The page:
Regular tooth brushing is the first step in maintaining good dental health. Maintaining a regular brushing and flossing schedule contributes to a beautiful smile, fewer cavities, and improved general health. In the following paragraphs, learn when, how often, and proper brushing techniques.
How Often Should You Brush Your Teeth Each Day?
The Canadian Dental Association (CDA) advises using a soft-bristled brush to clean your teeth twice a day, in the morning and the evening. The CDA advises brushing your teeth for at least two minutes each time and covering all of your teeth. Every day, besides brushing, it’s crucial to clean between your teeth. You can floss between teeth with dental floss, floss picks, or a water flosser. Plaque and bits of food can get stuck under your gum line and between your teeth. Cleaning or flossing these areas can help get rid of them. You risk developing cavities and other dental disorders if you skip this step too frequently. Bacteria can then stick to your teeth or gum line. Find out from your dentist what kind of floss or flossing system is best for you.
If You Don't Brush Your Teeth, What Will Happen?
Sometimes not brushing your teeth before night will not likely result in long-term problems. However, skipping morning or evening brushing on a regular basis may increase your risk of developing dental problems and illnesses. Plaque growth and cavities are the issues that arise most frequently due to doing it inadequately. When you don’t wash your teeth regularly, food particles and germs attach to your teeth and form plaque. Your teeth’s enamel may dissolve due to the damage plaque bacteria can do. Cavities might eventually occur as a result of this.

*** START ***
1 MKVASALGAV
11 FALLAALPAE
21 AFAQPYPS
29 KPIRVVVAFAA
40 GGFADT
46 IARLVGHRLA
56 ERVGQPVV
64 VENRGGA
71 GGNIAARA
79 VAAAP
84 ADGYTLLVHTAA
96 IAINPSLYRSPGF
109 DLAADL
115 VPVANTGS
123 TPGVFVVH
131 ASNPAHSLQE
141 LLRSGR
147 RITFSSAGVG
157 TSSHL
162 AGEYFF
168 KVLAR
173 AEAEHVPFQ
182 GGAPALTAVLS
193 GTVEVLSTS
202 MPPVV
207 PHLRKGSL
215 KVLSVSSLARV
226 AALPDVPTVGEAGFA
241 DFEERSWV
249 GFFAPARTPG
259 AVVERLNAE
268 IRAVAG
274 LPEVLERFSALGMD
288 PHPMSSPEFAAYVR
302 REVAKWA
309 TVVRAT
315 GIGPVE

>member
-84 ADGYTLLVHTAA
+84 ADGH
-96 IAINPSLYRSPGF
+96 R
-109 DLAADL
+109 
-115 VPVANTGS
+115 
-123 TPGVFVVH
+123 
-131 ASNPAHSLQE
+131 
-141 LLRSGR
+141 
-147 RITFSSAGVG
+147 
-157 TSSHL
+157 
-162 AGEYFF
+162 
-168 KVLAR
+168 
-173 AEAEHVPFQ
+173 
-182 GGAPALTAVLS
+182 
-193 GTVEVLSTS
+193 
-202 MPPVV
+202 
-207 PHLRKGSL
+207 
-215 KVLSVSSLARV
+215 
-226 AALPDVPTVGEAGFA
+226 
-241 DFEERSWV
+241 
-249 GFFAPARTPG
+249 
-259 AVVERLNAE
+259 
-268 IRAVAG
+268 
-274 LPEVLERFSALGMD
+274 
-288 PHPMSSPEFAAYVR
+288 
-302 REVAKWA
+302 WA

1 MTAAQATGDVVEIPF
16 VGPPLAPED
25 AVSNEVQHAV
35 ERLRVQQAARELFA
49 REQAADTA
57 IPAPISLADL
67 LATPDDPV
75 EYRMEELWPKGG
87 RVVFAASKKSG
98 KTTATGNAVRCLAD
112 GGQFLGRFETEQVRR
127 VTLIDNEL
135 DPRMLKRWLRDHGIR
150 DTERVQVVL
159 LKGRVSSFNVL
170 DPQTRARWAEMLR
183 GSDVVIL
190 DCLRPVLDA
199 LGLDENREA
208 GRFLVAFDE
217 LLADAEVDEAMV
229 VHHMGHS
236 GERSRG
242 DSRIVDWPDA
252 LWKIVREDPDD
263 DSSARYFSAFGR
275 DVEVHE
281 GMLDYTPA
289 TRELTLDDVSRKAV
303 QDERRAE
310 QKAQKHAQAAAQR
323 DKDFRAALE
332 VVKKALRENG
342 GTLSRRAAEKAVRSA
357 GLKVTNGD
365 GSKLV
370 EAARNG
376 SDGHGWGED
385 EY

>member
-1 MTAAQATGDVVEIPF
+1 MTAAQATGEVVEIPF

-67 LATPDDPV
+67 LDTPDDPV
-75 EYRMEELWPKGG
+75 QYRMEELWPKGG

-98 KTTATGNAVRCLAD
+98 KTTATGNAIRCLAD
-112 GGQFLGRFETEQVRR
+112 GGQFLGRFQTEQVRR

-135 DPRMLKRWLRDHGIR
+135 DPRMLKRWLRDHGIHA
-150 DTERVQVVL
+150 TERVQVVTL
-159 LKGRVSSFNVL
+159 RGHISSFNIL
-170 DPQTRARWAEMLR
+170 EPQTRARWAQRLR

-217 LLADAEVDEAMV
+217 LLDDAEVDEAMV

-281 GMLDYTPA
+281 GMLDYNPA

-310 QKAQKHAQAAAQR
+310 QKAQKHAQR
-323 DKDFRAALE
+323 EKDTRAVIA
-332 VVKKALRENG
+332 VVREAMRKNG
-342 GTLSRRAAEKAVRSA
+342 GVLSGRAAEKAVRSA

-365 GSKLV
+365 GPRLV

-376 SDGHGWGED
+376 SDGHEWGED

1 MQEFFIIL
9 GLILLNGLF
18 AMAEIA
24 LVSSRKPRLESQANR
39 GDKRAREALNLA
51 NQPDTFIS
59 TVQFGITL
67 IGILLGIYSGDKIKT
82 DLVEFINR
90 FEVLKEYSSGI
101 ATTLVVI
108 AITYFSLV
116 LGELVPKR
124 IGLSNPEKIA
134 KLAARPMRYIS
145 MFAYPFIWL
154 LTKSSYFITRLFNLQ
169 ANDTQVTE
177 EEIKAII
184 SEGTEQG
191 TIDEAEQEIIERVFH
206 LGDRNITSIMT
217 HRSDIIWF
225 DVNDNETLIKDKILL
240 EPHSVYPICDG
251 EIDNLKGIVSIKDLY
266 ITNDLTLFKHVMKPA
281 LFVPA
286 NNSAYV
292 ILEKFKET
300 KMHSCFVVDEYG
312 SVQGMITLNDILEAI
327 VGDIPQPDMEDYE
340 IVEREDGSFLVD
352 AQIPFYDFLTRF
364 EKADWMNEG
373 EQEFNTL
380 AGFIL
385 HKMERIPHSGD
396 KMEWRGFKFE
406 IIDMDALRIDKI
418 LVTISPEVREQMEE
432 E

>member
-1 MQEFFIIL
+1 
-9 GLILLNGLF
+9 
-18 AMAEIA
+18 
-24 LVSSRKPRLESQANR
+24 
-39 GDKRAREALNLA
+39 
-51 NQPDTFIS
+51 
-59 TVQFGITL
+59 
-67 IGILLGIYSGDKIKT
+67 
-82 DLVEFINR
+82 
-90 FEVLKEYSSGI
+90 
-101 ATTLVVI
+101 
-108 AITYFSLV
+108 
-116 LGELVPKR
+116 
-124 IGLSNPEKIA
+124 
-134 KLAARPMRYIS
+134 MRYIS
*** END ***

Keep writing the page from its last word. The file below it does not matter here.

You risk developing gingivitis, a kind of early gum disease, if the plaque remains. Your gums become inflamed due to gingivitis, making them uncomfortable and more likely to bleed. Periodontitis can develop if gingivitis worsens. Periodontitis causes your gums to detach from your teeth; loss of bone and perhaps loss of teeth, as a result, is possible.
What about Babies and Little Kids?
Additionally, babies and kids must practice good oral hygiene as soon as a tooth grows above the gum line. Start brushing a baby’s teeth using a soft-bristled infant toothbrush as soon as you notice one of their teeth poking through the gums. The CDA recommends using a tiny amount of fluoride toothpaste, roughly the size of a rice grain.
Children aged 3 to 6 can brush their teeth with a pea-sized amount of fluoride toothpaste. You can assist them in brushing their teeth twice daily for two minutes each (morning and night). Kids should have their brushing sessions watched until they can spit while doing it since they tend to swallow toothpaste.
Your chance of developing cavities, gum disease, and other oral health concerns can be decreased by brushing your teeth twice a day for two minutes each time. Good dental health can also be achieved by adhering to the CDA’s recommended brushing technique, toothpaste, and flossing.